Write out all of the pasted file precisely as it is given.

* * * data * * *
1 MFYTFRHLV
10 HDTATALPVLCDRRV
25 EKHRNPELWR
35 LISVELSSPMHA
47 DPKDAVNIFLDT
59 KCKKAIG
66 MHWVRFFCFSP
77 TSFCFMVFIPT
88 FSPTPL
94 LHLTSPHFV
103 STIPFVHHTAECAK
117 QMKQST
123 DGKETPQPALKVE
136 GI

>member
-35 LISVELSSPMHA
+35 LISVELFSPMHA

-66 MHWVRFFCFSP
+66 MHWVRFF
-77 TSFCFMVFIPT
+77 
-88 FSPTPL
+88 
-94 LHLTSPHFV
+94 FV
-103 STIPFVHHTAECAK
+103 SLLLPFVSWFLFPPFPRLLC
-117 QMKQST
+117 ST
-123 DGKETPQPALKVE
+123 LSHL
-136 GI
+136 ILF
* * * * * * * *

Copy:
1 MFYTFRHLV
10 HDTATALPVLCDRRV
25 EKHRNPELWR
35 LISVELSSPMHA
47 DPKDAVNIFLDT
59 KCKKAIG
66 MHWVRFFCFSP
77 TSFCFMVFIPT
88 FSPTPL
94 LHLTSPHFV
103 STIPFVHHTAECAK
117 QMKQST
123 DGKETPQPALKVE
136 GI

>member
-35 LISVELSSPMHA
+35 LISVELFSPMHA

-66 MHWVRFFCFSP
+66 MHWVRFF
-77 TSFCFMVFIPT
+77 
-88 FSPTPL
+88 
-94 LHLTSPHFV
+94 FV
-103 STIPFVHHTAECAK
+103 SLLLPFVSWFLFPPFPRLLC
-117 QMKQST
+117 ST
-123 DGKETPQPALKVE
+123 LSHL
-136 GI
+136 ILF